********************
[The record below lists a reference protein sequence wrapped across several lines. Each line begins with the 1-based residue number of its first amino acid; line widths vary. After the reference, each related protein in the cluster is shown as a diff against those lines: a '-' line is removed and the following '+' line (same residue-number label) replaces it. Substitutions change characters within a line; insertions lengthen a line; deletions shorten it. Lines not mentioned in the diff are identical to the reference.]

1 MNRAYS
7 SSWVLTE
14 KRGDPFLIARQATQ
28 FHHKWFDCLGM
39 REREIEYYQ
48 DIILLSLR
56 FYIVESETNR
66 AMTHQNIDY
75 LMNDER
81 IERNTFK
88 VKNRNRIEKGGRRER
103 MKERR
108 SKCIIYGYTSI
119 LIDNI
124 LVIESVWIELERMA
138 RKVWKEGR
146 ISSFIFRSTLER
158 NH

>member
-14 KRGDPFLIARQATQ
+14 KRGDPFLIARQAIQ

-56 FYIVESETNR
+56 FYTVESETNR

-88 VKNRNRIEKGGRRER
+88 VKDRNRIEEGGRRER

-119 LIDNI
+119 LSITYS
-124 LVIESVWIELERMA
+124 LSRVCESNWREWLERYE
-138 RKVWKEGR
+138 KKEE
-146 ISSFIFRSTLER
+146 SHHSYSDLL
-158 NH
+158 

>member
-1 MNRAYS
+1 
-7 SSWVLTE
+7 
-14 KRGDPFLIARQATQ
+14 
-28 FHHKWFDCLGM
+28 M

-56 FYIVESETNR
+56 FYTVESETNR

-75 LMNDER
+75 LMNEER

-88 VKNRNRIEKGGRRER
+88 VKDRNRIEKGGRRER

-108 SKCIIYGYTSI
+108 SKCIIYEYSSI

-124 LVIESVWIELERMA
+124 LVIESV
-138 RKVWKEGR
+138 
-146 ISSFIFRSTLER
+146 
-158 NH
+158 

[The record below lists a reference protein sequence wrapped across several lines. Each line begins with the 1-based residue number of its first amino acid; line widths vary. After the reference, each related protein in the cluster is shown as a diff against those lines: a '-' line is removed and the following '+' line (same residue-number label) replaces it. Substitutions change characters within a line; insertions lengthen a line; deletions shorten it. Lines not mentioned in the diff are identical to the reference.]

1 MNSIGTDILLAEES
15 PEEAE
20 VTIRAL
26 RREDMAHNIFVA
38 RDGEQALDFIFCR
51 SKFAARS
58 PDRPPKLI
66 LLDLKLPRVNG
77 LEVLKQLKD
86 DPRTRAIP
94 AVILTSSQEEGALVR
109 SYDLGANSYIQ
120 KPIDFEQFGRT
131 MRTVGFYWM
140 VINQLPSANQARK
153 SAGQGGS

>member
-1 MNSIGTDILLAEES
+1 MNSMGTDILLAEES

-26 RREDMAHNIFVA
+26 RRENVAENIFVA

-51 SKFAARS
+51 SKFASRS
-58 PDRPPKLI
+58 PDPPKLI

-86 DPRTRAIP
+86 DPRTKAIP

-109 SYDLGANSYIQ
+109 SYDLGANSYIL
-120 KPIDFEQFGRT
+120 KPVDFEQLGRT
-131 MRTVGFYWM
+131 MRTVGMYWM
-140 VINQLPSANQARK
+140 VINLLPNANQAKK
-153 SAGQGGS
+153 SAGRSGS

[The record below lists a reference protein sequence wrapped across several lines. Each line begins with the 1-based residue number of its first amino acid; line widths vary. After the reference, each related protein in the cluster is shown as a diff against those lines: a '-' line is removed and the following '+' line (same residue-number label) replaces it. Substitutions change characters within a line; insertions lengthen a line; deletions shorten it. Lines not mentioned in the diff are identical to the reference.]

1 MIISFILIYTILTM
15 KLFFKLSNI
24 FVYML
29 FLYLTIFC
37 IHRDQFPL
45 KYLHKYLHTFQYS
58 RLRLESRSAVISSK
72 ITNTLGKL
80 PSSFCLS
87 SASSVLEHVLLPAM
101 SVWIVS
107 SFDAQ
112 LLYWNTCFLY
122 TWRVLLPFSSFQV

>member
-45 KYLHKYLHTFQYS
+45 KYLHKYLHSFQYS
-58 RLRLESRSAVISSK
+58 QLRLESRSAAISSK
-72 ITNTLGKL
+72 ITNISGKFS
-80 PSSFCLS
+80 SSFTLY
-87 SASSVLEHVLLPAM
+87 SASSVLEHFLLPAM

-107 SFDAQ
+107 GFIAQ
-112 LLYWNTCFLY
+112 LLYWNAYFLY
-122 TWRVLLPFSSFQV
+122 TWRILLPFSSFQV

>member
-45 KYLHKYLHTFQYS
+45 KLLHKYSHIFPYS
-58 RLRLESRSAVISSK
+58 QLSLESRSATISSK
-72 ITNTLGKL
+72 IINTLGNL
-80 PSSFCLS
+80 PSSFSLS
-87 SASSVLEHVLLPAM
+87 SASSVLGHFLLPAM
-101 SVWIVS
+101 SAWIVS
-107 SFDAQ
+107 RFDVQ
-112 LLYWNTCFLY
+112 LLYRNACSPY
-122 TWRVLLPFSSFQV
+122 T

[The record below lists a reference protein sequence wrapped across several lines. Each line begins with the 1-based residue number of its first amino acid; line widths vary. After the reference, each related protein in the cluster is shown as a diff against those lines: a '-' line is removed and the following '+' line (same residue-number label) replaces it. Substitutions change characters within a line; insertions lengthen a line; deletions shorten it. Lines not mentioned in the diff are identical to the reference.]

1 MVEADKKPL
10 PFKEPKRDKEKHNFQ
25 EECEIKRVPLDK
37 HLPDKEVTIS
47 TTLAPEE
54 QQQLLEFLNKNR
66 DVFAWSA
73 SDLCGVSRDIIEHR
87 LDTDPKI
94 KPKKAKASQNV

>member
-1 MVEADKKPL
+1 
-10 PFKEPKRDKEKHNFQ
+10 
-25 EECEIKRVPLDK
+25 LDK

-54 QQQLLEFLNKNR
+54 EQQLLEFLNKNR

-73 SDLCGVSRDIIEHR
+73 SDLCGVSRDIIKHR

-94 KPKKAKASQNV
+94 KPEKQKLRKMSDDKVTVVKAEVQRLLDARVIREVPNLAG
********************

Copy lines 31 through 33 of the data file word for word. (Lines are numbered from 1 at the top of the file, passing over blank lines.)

-138 RKVWKEGR
+138 KKEE
-146 ISSFIFRSTLER